Story by Jeff Alexander
Photos by Trent Sherrill
Union carpenter foreman and classic car builder Dave Sprinkle received a most unexpected surprise shortly after completing a job for Ricky Reyes of Anchor Moto.
“His shop is within the warehouse of my car club, Los Punk Rods and he asked me to build some adjoining walls for him. After completion, I found out he would have trouble paying me, and lo’ and behold, one day there was this rolling motorcycle chassis blocking the entrance, it was his form of payment,” laughed Sprinkle.
No stranger to moto culture, Dave’s first car was a ‘71 Charger he purchased at the ripe age of 15. He learned wrenching from his grandfather in Missouri and both regularly attended races at the local KCIR drag strip.
“We lived so close you could hear the cars whizzing by. I was very experienced with fixing classic cars but when this rolling chassis came my way, I was really surprised because it was basically my first bike project. I envisioned it would be an homage to Ed Roth’s Megacycle and it could complement my chopped ‘61 Econoline,” said Sprinkle.
He sourced an original Springer front end and began working. Sprinkle was still adamant about building a show digger styled after the ‘70s that would pair with the Econoline. He tore the machine down to the frame and crafted his own hard tail. Additionally, he built the kustom pipes and had his friend Bob Bond complete the gold leaf and pinstriping.
“I finished welding and things started coming along even though I was a car guy but I used the skills I had and put my energy into it the best I could. I purchased a rebuilt iron head motor from Ricky and just cleaned and hand-polished every inch of that thing,” laughed Sprinkle.
He completed his own kustom sissy bar and crafted the struts. Despite being a self-proclaimed ‘hillbilly car builder carpenter car guy’, Sprinkle completed his motorcycle project within five months.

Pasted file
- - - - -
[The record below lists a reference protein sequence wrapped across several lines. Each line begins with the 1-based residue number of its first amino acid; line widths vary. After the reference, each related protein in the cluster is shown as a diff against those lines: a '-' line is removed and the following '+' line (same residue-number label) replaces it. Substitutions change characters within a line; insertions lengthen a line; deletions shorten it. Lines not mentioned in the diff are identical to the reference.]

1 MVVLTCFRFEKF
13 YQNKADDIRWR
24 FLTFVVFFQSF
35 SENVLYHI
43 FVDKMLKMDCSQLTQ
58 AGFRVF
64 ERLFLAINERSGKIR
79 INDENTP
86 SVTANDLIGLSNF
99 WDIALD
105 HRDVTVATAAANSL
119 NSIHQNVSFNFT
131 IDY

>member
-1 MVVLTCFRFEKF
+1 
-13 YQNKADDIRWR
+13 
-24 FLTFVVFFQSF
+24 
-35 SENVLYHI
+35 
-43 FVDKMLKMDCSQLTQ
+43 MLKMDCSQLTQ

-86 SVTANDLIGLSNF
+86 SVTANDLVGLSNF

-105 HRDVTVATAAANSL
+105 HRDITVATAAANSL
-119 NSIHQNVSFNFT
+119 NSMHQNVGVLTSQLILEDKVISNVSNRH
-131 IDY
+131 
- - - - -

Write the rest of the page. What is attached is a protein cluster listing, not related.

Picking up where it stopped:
“This is my only planned bike build. I’m not getting any younger so if I have the need to go fast, I hop on it and hit the highway, and rip until I’m scared. I’ve been tired of paying speeding tickets all my life so if I need something a little slower, I got my ‘39 Chevy pickup and that keeps me in line,” laughed Sprinkle.
As a member of Los Punk Rods, Sprinkle is proud to shatter a few mid-western stereotypes.
“We have our own rich kustom kulture history. We have our own drag strips and car clubs. Los Punk Rods started Greaserrama which is a very cool car event. It began in the warehouse district where the club would meet up to hang out and have space to work on projects. This will be the 21st year of us doing this. There are also talented local builders that run shops; Ray Farmer, Jim Greene with his Wild Child’s Custom Shop,” stated Sprinkle.
Dave may have earned respect and accolades for his digger project but he maintains he has no future bike builds ahead.
“I’m finishing a 1934 Ford right now. I am getting it all back to original with an all-steel body. I’m not getting any younger and can’t get ‘em all done at the pace I work at, but I love doing this! I began working at 8 years old, doing anything that sparked my interest and learning from my grandfather,” concluded Sprinkle.